Welcome to the Oregon National Primate Research Center (ONPRC). As one of the seven National Primate Research Centers (NPRCs) supported by the National Institutes of Health, our mandate is help people across generations live longer, healthier lives through scientific breakthroughs.
We pursue our vision by supporting translational research and providing scientific expertise in a variety of NHP models. These allow us to ask key questions about aging, metabolic diseases like diabetes, neurological functions, reproductive challenges, and many others. Much of this opportunity is due to our multi-generational, pedigreed colonies that started to breed here in the early 1960s. Our research models are provided locally, regionally, and nationally on a collaborative basis.
The ONPRC has a unique identity linked to its particular mix of research emphases and primate colonies. Our mission is accomplished through five leading-edge scientific divisions, diverse core services and unique NHP resources. Our world-class research programs focus on current, developing and projected high-priority human medical needs that are projected to increase in importance over the coming decades. These include research in aging, AIDS, depression, infectious diseases, substance abuse, obesity, reproductive health, and genetics. We are excited to share our recent discoveries with you (link).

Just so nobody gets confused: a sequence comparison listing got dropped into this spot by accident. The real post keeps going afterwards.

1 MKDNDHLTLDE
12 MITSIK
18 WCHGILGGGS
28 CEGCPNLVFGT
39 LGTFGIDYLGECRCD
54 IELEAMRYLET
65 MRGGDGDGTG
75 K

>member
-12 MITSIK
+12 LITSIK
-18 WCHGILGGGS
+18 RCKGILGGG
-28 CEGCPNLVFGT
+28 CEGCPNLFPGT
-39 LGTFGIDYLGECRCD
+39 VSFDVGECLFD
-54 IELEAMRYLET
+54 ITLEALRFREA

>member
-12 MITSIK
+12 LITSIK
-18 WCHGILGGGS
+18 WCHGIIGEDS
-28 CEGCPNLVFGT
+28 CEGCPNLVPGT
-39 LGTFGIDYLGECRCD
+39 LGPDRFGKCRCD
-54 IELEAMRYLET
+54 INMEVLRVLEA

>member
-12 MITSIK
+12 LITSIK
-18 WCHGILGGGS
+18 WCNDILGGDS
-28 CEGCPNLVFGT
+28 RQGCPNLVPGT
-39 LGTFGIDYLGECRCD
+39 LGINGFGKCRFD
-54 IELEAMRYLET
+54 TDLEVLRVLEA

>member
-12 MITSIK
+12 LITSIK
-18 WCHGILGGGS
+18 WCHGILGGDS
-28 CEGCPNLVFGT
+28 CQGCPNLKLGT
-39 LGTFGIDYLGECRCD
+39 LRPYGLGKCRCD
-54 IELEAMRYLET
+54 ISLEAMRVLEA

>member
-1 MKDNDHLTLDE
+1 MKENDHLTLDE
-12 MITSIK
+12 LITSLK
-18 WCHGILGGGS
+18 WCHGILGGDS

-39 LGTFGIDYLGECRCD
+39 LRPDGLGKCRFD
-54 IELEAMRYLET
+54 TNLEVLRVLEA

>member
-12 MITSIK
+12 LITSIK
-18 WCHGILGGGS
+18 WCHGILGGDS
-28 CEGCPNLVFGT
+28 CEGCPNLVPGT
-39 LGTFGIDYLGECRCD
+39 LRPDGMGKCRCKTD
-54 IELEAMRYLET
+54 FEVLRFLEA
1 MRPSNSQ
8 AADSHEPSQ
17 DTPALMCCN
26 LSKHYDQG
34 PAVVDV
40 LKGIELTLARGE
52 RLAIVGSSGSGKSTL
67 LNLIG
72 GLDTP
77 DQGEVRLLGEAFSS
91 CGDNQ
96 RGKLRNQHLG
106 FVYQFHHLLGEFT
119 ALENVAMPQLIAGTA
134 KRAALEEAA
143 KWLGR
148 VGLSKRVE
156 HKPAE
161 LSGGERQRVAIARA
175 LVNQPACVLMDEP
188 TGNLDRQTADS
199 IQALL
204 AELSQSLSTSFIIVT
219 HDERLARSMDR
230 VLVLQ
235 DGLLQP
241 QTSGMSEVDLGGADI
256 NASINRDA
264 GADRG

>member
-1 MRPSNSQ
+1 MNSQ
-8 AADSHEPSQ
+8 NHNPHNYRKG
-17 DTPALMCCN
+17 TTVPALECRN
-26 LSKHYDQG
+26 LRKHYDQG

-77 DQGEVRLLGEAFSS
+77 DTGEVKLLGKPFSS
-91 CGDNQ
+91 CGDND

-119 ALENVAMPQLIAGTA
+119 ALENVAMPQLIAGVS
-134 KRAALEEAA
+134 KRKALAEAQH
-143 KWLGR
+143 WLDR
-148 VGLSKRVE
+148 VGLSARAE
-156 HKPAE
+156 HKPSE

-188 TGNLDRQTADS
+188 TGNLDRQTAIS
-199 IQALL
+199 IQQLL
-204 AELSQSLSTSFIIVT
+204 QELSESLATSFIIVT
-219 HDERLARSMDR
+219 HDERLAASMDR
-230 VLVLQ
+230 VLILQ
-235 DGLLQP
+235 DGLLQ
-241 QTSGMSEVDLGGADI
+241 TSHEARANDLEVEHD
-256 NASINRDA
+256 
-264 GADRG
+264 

Our role is to perform basic research to understand mechanisms of biological conditions and diseases, and we also have an emphasis on translational research—to encourage development of the most advanced ideas into clinical testing. This aspect of our research is greatly facilitated by the resources, expertise, and unique capabilities at the ONPRC and our partners at Oregon Health & Science University.
In the pages included here, we have endeavored to give you a taste of the exciting science we do and how we believe it will improve human health. As always, we look forward to hearing from you and to welcoming you to our Center.
Nancy L. Haigwood, Ph.D.
Oregon National Primate Research Center is supported by NIH grant award P51OD011092.